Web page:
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No Dark Secrets in a Bureaucratic Note

T P Sreenivasan
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September 04, 2008
A letter dated January 18, 2008 from Jeffrey Bergner, an Assistant Secretary (Legislative Affairs), to the late United States Congressman Tom Lantos has revealed nothing secret about the Indo-US nuclear deal. This bureaucratic note merely puts together the State Department's perceptions about the deal with a view to reassuring the United States Congress that it is doing nothing beyond the existing laws, including the Hyde Act, in signing the 123 Agreement. The existence of this note was reported earlier, except that it was treated as an internal document by the US government. It is not a 'secret Bush letter' as characterised by the media.

If anything, the document merely calls into question the contention of the Indian spokesmen that the Hyde Act is not applicable to India, that the deal does not prohibit future nuclear tests and that a clean and unconditional exemption is possible. These were always mere play on words by India, knowing fully well that the contentions were wrong.

There will be no deal if India tests, the 123 Agreement is based on the Hyde Act and there is no such thing as a clean and unconditional waiver. The letter declares these unequivocally as a clarification by the legal specialist of the State Department. This has given the opponents of the deal in India to attack the claims of the government once again.

As the Indian external affairs minister stated finally on September 3, 2008, India's moratorium on testing is part of the Joint Statement of 2005. This means exactly what the State Department letter says, viz, the 123 agreement is contingent upon the moratorium. Once the moratorium goes, the deal goes with it. This was never in doubt, as has been stated repeatedly in these columns. To say in this context that we have the right to test is irrelevant. We have the right to test even if we sign the Comprehensive Test Ban Treaty, but it will be in pursuit of supreme national interest.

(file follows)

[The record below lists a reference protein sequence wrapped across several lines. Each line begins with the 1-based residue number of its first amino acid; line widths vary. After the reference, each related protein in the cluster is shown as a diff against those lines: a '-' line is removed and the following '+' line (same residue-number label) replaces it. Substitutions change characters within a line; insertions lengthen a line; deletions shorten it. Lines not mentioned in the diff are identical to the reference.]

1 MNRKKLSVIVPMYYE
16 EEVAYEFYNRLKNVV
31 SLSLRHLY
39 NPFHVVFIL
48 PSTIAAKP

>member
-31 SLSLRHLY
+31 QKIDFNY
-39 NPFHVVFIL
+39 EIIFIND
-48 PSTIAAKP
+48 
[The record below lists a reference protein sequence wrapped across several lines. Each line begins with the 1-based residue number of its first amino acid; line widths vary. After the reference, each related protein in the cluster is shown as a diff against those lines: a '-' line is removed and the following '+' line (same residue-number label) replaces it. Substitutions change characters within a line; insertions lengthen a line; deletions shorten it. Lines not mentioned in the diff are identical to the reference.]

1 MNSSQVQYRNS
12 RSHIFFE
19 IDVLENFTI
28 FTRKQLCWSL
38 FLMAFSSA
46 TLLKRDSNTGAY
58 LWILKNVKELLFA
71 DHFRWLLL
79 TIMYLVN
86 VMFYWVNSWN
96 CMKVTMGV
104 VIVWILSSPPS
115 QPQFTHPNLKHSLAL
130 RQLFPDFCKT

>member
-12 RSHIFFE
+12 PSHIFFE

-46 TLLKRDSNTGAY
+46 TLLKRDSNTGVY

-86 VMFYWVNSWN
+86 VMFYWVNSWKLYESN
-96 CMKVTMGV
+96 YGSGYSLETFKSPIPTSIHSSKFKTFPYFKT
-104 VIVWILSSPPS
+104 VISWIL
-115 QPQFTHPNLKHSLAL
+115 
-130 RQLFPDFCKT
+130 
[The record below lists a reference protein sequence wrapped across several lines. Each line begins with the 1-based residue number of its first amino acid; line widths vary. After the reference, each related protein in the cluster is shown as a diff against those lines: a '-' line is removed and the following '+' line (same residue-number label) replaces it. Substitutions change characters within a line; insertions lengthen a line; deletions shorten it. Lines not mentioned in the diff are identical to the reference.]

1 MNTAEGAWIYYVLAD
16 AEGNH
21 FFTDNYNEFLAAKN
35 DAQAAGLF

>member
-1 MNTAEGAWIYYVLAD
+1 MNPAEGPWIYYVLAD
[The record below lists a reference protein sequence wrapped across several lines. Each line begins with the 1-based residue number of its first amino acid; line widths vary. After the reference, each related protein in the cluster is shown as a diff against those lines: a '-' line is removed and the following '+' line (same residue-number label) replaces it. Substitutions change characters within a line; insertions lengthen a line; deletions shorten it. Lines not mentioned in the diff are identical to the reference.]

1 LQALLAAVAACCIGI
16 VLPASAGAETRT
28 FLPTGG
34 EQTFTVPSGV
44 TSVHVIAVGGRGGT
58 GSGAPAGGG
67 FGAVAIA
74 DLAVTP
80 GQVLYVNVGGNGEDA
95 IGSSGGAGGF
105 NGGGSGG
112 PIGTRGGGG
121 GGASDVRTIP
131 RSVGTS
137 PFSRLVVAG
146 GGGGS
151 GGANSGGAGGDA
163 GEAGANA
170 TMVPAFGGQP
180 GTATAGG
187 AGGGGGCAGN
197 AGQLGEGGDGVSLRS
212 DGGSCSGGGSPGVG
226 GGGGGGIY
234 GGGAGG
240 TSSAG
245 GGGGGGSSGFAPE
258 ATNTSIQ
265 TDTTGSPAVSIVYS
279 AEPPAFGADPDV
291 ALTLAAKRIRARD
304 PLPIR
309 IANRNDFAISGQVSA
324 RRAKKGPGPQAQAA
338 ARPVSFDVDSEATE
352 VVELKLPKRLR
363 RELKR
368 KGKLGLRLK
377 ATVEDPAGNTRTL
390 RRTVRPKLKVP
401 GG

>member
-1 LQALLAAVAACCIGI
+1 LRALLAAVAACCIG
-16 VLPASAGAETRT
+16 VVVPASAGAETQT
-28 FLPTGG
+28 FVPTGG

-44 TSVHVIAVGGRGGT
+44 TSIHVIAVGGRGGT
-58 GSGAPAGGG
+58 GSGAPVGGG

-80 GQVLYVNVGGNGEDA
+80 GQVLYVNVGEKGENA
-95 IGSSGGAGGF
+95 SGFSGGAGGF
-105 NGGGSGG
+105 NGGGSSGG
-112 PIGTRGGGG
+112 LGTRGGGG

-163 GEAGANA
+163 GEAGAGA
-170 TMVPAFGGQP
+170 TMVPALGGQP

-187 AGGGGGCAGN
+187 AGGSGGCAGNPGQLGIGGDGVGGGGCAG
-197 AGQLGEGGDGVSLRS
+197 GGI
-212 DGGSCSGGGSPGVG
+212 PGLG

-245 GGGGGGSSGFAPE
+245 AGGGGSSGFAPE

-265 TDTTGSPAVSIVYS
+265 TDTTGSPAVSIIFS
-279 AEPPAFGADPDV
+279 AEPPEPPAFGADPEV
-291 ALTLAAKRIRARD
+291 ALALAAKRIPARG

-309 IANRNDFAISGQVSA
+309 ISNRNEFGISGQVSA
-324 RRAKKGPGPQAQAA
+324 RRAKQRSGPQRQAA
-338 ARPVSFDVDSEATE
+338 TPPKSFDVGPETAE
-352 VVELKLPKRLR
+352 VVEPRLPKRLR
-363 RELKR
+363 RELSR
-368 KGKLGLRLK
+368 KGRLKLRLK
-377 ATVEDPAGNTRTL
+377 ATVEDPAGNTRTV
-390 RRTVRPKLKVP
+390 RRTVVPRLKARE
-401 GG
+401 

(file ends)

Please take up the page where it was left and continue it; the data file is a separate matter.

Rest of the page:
Deal or no deal, any test in the future will have international consequences, not just from the United States. The sanctions under the Glenn Amendment came in 1998 when there was no nuclear deal.

Again, as stated in these columns before, it is incorrect to say that the Hyde Act does not apply to the deal. Any US government official is legally and morally bound to act within the boundaries of any Congressional legislation. India had made a judgment that the Hyde Act was not detrimental to India's interests and, therefore, actively supported it. Then why do we go out of our way to condemn it?

The onus of implementing the Hyde Act is of the US administration and it is merely claiming that it has done its job in negotiating with India. Let the administration and the US Congress fight this issue. As far as India is concerned, the 123 Agreement is suitable and that is all that we have to be concerned about.

Let us not, for God's sake, keep saying that the Hyde act is not applicable. It is not binding on India, but there can be no 123 without the Hyde Act.

The third point that the letter clarifies is that there is no such thing as a clean and unconditional waiver. The waiver is being sought against the backdrop of the Joint Declaration, which outlines the conditions of the deal, the separation plan, the Hyde act, the draft 123 Agreement and the IAEA safeguards agreement. Then what is clean and unconditional about the waiver? It will be riddled with conditions we have already accepted. The right thing to say is 'no new conditions.'

Why India insists on an unconditional waiver and provokes the Nuclear Suppliers Group is indeed a mystery. In fact, the NSG countries will impose sanctions against India if India tests again.

On these three issues, It is India which has been tying itself in knots. The recollection by the external affairs minister that the moratorium is a part of the 2005 Joint Statement is a good way to begin applying the correctives. He did not say this time that India has the right to test.

The other points in the January letter of the State Department are interpretative and hypothetical. It merely assures the US Congress that matters like perpetuity of supplies, stockpiling of fuel, inspection etc will be governed by the commercial and non-proliferation interests of the United States. It is premature to begin a discussion at this stage when we have not signed the 123 Agreement as yet. Moreover, no one in India has criticised the 123 Agreement.

Every international treaty is open to interpretation and there is a machinery to deal with these problems. As long as the prime minister's assurances are embodied in the 123 Agreement, we do not need to quarrel with an internal document of the United States. The State Department is, as someone said, dancing around certain provisions of the 123 Agreement. As for reprocessing, we know well that it has to be negotiated and agreed in the future.

The publication of the State Department just before the NSG meeting may be a blessing, because it may allay some fears among the NSG countries, generated by Indian statements on testing, the Hyde Act and an unconditional waiver. China, having failed to use the proxies effectively, has now come out in the open with its opposition to the deal. The stage is now set for the NSG to take a decision and if it clears the waiver, we can go ahead with greater clarity to operationalise the deal. If not, the deal has to go to the drawing board again with all its attendant risks.

T P Sreenivasan is a former Indian ambassador to the United Nations, Vienna [Images], and a former governor for India, International Atomic Energy Agency, Vienna.

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